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Ralph Ellison

             Through out time, there have been many outstanding authors who have significantly influenced the world of literature. Each of them displayed a unique style and a certain literary charisma that kept readers spellbound. Charles Dickens, Emily Dickinson, Terry McMillan, and Maya Angelou are just a few of the many talented authors that have gained popularity through literature. However, one name stands far above the rest. Although many think of his literary career as short-lived, Ralph Ellison definitely left his mark on the world of literature and in my opinion had the most immense impact on the art itself.
             Ralph Waldo Ellison was born on March 1, 1914 in Oklahoma City, OK. His father, Lewis Alfred Ellison, worked as a construction foreman, while his mother Ida Millsap Ellison served as a housewife. He lived a normal life for a Negro at that time. He attended a small segregated school for blacks and like others endured the many struggles of African Americans due to racism. Although a contemporary recalled that the Ellison's were "among the poorest" in Oklahoma City, Ralph still had the mobility to go to a good school, and the motivation to find mentors, both black and white, from among the most accomplished people in the city. Ellison would later say that as a child he observed that there were two kinds of people, those "who wore their everyday clothes on Sunday, and those who wore their Sunday clothes every day. I wanted to wear Sunday clothes every day." Only three years after his birth, Ellison's father passed away. Because of this, his mother was forced to work as a nursemaid, janitress, and domestic in order to take care of herself as well as her two boys. At the age of six, Ralph began to attend Frederick Douglass Elementary School in Oklahoma City. .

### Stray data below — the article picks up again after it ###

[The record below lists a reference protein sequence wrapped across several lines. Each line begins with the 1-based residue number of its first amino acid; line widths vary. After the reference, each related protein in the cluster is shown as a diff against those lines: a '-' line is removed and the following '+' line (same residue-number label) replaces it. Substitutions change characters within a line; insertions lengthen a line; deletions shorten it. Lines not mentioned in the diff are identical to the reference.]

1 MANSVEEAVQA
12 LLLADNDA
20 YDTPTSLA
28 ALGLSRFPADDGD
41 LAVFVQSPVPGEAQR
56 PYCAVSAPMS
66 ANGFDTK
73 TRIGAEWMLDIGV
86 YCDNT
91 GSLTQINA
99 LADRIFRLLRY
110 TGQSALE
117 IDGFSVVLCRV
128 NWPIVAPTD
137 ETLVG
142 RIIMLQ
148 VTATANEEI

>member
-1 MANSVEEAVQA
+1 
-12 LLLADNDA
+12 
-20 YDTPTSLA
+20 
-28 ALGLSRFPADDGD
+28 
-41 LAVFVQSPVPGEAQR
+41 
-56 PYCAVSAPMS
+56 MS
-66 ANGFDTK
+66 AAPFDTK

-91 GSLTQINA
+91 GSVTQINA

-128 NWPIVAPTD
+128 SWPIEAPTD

Ellison was very bright student and his quest for knowledge was never-ending. .
             There he started reading at a rapid pace and frequently visited the Paul Lawrence Dunbar Library.

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